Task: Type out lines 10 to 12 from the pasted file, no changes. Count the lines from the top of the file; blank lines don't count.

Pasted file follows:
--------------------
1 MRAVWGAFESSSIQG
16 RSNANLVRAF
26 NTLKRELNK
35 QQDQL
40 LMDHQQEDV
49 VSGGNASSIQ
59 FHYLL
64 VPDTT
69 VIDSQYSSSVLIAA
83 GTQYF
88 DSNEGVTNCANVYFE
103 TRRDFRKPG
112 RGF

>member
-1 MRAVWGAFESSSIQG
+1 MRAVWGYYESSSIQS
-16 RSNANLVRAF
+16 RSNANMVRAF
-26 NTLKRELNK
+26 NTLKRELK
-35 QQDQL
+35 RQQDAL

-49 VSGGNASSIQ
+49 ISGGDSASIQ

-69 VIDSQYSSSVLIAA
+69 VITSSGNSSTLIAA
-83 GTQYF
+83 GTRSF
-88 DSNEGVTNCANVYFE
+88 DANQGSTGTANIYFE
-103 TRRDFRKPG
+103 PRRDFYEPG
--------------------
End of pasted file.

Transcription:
83 GTQYF
88 DSNEGVTNCANVYFE
103 TRRDFRKPG